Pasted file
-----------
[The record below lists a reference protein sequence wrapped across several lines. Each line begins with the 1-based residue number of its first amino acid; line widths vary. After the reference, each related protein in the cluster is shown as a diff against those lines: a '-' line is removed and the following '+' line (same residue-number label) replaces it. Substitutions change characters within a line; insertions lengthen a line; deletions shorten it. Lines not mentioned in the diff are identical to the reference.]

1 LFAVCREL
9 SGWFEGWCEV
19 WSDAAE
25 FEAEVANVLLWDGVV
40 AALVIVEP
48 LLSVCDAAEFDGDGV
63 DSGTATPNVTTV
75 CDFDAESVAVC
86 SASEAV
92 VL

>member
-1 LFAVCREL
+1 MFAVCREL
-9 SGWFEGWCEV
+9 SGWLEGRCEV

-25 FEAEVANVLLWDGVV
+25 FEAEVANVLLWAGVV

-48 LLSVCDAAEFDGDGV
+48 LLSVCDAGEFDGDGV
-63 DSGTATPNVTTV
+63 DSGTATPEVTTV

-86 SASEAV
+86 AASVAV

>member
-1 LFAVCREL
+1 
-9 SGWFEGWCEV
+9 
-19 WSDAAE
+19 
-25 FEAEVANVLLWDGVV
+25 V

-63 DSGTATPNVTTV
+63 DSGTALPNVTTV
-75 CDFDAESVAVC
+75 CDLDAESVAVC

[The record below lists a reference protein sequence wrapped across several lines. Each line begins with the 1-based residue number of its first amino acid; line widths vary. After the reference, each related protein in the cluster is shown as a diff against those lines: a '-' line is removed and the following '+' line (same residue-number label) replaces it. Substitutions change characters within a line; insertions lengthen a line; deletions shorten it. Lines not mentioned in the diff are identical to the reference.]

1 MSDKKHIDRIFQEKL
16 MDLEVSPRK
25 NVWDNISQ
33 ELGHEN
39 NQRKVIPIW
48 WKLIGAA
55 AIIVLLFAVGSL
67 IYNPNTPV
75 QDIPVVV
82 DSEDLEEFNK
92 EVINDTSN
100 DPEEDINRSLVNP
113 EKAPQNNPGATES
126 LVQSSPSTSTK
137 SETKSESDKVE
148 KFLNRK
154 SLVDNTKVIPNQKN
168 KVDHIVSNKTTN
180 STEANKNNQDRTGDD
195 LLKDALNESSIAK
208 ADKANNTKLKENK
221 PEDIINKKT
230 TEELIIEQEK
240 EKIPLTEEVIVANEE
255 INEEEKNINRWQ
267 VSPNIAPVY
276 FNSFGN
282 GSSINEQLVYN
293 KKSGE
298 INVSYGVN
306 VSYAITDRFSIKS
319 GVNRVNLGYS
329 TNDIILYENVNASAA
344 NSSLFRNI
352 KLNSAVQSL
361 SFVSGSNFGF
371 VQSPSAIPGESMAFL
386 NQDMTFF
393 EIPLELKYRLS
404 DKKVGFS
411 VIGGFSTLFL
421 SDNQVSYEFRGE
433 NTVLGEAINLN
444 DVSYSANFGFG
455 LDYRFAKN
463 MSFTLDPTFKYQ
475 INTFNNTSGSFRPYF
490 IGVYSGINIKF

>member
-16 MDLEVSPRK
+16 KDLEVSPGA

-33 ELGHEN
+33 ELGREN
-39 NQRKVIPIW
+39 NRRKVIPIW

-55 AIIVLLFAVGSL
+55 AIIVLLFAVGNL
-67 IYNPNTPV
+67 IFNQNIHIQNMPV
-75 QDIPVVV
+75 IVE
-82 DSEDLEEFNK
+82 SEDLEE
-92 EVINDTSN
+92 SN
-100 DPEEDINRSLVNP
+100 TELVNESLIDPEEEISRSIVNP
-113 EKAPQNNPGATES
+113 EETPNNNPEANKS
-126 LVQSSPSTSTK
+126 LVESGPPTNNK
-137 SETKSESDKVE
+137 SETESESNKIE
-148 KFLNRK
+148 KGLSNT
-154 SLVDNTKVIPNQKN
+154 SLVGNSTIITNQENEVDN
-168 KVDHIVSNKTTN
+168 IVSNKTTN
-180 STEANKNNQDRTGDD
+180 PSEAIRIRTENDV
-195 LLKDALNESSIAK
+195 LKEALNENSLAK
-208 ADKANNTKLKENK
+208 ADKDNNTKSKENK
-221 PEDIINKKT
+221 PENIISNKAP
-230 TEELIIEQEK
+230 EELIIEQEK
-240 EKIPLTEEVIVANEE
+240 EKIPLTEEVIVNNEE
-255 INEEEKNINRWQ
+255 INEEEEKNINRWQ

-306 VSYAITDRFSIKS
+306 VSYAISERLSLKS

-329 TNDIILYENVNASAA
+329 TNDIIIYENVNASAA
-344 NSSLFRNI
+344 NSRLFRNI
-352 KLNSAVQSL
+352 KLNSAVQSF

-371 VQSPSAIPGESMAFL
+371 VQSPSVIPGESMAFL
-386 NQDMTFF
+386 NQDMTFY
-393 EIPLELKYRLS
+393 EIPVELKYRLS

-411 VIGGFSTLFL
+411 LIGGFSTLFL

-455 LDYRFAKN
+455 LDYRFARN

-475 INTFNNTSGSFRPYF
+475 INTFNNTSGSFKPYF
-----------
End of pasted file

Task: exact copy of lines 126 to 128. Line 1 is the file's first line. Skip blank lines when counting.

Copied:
-230 TEELIIEQEK
+230 EELIIEQEK
-240 EKIPLTEEVIVANEE